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From today’s New York Times:
To the Editor:
As a newcomer to New Orleans, with school-age children, I would say to Andrea Gabor that the perfect can be the enemy of the good. Have charter schools in New Orleans solved all the problems of deep poverty in America? Absolutely not. But charter schools in New Orleans have reconnected the middle class in the city with public education options.
My wife and I have been impressed by the Orleans Parish charter school options. The schools are academically rigorous but also racially and socioeconomically diverse. Also, the rate of change in New Orleans schools has attracted the kind of national excitement that public education deserves.
We came from a public education situation in Chattanooga, Tenn., where the neighborhood you can afford determines the educational opportunities that are available to you — enforcing economic segregation and making school reform nearly impossible. That is not the case in New Orleans.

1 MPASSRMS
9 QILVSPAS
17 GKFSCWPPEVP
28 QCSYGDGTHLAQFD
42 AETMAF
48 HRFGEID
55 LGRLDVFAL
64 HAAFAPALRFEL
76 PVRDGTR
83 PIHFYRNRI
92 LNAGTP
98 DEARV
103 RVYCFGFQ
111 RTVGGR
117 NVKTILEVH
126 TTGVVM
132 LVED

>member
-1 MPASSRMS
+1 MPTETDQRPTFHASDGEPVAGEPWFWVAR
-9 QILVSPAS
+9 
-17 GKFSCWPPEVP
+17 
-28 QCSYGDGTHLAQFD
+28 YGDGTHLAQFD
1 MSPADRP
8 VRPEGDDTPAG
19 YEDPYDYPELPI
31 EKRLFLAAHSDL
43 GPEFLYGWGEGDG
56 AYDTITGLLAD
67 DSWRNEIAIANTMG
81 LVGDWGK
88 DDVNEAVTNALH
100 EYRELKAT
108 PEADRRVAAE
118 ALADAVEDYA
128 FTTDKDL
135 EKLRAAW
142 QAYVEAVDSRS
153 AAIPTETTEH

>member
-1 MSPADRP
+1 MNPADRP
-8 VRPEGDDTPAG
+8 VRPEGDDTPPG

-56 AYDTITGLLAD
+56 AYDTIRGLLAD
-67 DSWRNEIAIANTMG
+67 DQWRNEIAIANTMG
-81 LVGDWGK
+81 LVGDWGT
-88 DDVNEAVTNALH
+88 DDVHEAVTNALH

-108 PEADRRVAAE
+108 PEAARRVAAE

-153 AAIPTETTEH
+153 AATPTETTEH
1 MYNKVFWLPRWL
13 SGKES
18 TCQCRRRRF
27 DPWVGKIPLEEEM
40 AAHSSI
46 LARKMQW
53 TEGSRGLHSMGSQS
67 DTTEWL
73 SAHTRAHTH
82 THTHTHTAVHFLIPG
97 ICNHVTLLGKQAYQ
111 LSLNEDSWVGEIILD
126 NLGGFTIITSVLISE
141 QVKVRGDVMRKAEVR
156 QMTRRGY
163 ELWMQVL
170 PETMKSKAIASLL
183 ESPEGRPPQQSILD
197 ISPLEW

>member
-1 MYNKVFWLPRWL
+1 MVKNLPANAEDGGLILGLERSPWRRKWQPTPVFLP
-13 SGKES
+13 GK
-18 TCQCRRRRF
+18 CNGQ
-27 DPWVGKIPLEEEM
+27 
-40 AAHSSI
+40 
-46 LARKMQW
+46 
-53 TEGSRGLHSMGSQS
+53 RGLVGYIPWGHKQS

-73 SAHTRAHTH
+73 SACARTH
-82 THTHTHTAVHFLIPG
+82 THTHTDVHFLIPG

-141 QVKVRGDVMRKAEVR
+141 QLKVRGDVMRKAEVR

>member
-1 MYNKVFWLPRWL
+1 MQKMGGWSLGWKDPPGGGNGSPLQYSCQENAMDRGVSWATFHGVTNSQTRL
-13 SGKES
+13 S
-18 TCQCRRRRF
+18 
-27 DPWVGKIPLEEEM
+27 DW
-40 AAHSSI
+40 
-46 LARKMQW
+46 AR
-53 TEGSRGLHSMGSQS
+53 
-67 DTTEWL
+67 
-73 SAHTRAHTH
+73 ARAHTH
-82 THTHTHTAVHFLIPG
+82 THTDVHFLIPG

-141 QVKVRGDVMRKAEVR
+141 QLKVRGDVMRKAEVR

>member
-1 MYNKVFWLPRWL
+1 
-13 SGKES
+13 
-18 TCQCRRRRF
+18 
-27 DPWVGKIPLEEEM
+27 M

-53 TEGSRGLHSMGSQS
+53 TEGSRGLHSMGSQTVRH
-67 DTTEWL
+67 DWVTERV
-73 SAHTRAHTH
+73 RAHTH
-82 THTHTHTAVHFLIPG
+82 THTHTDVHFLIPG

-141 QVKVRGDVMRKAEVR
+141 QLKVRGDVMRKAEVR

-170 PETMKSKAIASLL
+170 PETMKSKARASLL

Ms. Gabor’s point that there are too many new white teachers in this racially diverse city does not reflect what we have seen.
I would like to see the charter school experiment in New Orleans continue — knowing full well that it is an experiment, and experiments are not perfect — without the attacks from outsiders.
WILLIAM H. PAYNE IV
For context, see this companion letter, also in today’s NYT, from Louisiana State Superintendent John White. He notes that current graduation rates have increased to 73% (from 54% pre-Katrina), ACT scores for black students exceed the national average, and college attendance has shot up.
Superintendent White explains, “The most disadvantaged students have benefited from this progress. The percentage of students with disabilities performing at basic reading and math proficiency, for example, has tripled since Katrina, and the graduation rate for such students now exceeds the state average by 17 percentage points.”
Also, “a peer-reviewed study by Tulane economists concluded, ‘We are not aware of any other districts that have made such large improvements in such a short time.’”